7. One of two days after the incident, according to Detective Solomon, Mr. Teitelbaum arrived at the precinct and showed him pictures which Mr. Teitelbaum represented were “recreations” of the crime scene. Detective Solomon told me that he informed Mr. Teitelbaum that he could not include those photographs in the case file because they were not actual crime scene photographs.

(Id. at 2.) Shaska showed Detective Solomon the photos that were admitted at trial of Teitelbaum and he “confirmed that these photos were the ones that Mr. Teitelbaum showed him . . . and represented to be ‘recreations' of the event.” (Id.)

         In its Answer, the Government argues that not only is this evidence not “newly discovered” as this issue came out during the cross-examination of Teitelbaum at trial, even if it were, it would not entitle Bulmash to a new sentence. (ECF No. 3, at 17-24.) The Government also requests that this Court enforce the waiver of appeal and collateral attack in Petitioner's plea agreement. (Id. at 25-33.)


         To grant relief on a federal prisoner's motion to vacate, set aside or correct a sentence under 28 U.S.C. § 2255, the Court must find that “there has been such a denial or infringement of the constitutional rights of the prisoner as to render judgment vulnerable to collateral attack.” 28 U.S.C. § 2255(b). “Section 2255 permits relief for an error of law or fact only where the error constitutes a ‘fundamental defect which inherently results in a complete miscarriage of justice.'” United States v. Eakman, 378 F.3d 294, 298 (3d Cir. 2004) (quoting United States v. Addonizio, 445 U.S. 178, 185 (1979)). Accordingly, a petitioner who attacks his sentence “based on some error in the sentencing proceeding [must] allege (1) that the district court received ‘misinformation of a constitutional magnitude' and (2) that the district judge relied at least in part on that misinformation.'” Id. (citing United States v. Spiropoulos, 976 F.2d 155, 163 (3d Cir. 1972)).

         “In considering a motion to vacate a defendant's sentence, ‘the court must accept the truth of the movant's factual allegations unless they are clearly frivolous based on the existing record.'” United States v. Booth, 432 F.3d 542. 545 (3d Cir. 2005) (quoting Gov't of V.I. v. Forte, 865 F.2d 59, 62 (3d Cir. 1989)). A district court “is required to hold an evidentiary hearing ‘unless the motion and files and records of the case show conclusively that the movant is not entitled to relief.'” Id. (quoting Forte, 865 F.2d at 62.)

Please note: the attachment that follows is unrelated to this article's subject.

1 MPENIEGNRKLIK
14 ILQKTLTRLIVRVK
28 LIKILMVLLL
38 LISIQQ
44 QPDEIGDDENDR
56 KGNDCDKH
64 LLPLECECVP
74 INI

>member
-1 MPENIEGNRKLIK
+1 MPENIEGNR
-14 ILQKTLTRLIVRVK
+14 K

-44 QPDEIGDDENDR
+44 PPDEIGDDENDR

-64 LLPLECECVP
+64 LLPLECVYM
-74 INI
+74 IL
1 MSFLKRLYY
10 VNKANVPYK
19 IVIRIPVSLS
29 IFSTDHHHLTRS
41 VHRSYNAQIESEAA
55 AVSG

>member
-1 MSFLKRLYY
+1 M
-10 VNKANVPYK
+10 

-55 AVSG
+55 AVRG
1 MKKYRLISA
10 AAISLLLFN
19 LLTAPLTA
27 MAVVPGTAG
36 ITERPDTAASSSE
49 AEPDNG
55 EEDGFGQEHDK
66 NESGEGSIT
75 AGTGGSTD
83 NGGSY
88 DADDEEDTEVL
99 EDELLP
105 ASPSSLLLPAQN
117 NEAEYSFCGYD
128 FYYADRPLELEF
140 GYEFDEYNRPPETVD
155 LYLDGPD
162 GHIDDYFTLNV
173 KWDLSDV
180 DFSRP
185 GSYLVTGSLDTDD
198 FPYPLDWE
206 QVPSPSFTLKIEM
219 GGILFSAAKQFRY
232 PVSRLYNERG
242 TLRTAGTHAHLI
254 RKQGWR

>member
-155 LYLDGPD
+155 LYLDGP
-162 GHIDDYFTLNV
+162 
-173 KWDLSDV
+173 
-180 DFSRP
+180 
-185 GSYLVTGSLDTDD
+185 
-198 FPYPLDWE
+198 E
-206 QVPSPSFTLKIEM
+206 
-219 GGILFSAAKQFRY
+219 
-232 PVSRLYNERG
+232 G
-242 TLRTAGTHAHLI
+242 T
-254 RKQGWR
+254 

The Government argues that Petitioner is not entitled to any relief under § 2255 because he waived his right to bring a collateral attack motion by entering into the plea agreement. Petitioner asserts that the waiver provision in his plea agreement is not enforceable (1) because it was not made knowingly and voluntarily as Petitioner did not know that some of Teitelbaum's testimony was embellished and (2) because enforcement of the waiver would work a miscarriage of justice.

         The Third Circuit has held that “[c]riminal defendants may waive both constitutional and statutory rights, provided they do so voluntarily and with knowledge of the nature and consequences of the waiver.” United States v. Mabry, 536 F.3d 231, 236 (3d Cir. 2008), abrogated in part on other grounds, Garza v. Idaho, 139 S.Ct. 738 (2019). This includes the defendant's right to file an appeal or a collateral attack motion under 28 U.S.C. § 2255. United States v. Fazio, 795 F.3d 421, 425 (3d Cir. 2015).

         A defendant's waiver of his right to file an appeal or collateral attack motion is enforceable so long as it was “entered into knowingly and voluntarily and [its] enforcement does not work a miscarriage of justice.” Mabry, 536 F.3d at 237. While “a defendant bears the burden of presenting an argument that would render his waiver unknowing or involuntary, a court has an affirmative duty both to examine the knowing and voluntary nature of the ...